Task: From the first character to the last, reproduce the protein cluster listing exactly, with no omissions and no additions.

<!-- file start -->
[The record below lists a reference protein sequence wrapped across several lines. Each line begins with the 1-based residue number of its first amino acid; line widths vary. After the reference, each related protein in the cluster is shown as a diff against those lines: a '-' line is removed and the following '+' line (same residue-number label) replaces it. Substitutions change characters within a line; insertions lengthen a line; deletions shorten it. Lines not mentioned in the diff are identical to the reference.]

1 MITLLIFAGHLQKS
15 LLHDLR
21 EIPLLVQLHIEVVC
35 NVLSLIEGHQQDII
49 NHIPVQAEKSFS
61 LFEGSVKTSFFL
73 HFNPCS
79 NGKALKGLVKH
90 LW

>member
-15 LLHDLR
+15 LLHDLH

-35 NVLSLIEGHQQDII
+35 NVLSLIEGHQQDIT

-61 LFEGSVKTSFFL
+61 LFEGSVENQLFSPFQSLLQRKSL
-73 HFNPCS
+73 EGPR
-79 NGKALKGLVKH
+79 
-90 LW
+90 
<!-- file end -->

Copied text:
[The record below lists a reference protein sequence wrapped across several lines. Each line begins with the 1-based residue number of its first amino acid; line widths vary. After the reference, each related protein in the cluster is shown as a diff against those lines: a '-' line is removed and the following '+' line (same residue-number label) replaces it. Substitutions change characters within a line; insertions lengthen a line; deletions shorten it. Lines not mentioned in the diff are identical to the reference.]

1 MITLLIFAGHLQKS
15 LLHDLR
21 EIPLLVQLHIEVVC
35 NVLSLIEGHQQDII
49 NHIPVQAEKSFS
61 LFEGSVKTSFFL
73 HFNPCS
79 NGKALKGLVKH
90 LW

>member
-15 LLHDLR
+15 LLHDLH

-35 NVLSLIEGHQQDII
+35 NVLSLIEGHQQDIT

-61 LFEGSVKTSFFL
+61 LFEGSVENQLFSPFQSLLQRKSL
-73 HFNPCS
+73 EGPR
-79 NGKALKGLVKH
+79 
-90 LW
+90 